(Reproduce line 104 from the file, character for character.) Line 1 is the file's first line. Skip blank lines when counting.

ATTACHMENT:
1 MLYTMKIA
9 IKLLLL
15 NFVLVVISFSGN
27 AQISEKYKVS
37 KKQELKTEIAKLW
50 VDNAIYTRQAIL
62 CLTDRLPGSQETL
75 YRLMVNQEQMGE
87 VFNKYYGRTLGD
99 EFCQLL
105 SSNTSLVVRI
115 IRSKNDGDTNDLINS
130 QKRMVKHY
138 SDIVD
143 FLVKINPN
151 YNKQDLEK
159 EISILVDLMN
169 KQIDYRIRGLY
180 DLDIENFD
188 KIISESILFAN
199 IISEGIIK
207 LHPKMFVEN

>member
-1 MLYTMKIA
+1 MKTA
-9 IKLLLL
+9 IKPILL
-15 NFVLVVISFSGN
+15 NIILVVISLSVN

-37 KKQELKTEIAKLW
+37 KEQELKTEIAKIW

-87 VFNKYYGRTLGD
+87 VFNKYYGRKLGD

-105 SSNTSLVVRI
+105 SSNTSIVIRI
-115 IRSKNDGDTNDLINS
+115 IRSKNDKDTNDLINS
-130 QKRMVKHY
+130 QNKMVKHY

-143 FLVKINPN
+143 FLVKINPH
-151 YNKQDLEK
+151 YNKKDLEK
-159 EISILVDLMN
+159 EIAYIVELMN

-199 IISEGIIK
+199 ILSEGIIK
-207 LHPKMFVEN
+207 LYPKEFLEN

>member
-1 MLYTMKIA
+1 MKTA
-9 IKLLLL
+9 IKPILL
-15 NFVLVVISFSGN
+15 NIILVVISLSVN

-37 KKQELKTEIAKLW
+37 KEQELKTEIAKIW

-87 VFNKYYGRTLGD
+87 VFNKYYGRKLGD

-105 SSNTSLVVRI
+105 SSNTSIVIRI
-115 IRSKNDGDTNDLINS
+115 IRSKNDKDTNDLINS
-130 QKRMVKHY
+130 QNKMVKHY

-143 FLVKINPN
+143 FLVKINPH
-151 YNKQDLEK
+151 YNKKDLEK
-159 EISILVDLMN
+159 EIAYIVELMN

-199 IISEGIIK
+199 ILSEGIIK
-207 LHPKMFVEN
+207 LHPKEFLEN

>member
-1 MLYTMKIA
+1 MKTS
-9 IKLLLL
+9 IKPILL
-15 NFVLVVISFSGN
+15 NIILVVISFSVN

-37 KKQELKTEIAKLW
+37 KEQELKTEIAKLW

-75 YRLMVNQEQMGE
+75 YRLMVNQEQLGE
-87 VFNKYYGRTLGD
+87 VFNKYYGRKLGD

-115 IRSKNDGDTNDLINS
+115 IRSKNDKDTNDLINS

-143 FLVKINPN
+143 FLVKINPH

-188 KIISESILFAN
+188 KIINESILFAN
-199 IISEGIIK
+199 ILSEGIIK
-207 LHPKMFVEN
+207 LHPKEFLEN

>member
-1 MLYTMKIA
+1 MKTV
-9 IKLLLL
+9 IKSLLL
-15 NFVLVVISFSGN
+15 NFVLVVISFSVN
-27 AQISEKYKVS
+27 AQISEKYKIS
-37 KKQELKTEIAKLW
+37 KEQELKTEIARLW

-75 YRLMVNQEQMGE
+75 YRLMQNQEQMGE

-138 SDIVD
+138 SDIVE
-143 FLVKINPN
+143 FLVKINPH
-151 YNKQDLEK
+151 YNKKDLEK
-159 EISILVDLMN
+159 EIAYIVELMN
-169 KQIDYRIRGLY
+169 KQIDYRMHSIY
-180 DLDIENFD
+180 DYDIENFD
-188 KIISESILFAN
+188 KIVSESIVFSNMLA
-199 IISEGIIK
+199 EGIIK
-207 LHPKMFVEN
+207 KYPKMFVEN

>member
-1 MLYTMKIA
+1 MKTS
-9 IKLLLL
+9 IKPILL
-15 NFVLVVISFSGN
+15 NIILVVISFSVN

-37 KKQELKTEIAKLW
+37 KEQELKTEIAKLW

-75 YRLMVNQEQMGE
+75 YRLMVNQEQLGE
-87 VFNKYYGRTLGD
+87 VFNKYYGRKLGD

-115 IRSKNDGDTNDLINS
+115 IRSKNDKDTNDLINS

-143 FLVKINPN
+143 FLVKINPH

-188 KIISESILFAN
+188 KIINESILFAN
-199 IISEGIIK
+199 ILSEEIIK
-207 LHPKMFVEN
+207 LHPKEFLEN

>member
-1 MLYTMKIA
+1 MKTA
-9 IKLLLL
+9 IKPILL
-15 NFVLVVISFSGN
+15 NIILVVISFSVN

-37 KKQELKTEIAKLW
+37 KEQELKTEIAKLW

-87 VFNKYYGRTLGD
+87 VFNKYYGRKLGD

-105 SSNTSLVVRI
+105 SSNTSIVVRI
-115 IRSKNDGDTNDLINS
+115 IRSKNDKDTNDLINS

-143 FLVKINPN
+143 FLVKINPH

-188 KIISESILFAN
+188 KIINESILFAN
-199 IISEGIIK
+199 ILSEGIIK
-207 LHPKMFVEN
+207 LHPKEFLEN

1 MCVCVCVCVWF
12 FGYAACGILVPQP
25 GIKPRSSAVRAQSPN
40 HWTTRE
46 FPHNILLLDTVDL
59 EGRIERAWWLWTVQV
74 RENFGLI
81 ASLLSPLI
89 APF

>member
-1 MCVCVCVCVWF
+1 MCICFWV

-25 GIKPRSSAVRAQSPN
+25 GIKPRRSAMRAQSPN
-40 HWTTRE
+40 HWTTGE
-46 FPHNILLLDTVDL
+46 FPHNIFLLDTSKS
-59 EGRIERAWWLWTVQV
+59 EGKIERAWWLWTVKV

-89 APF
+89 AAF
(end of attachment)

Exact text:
+9 IKSLLL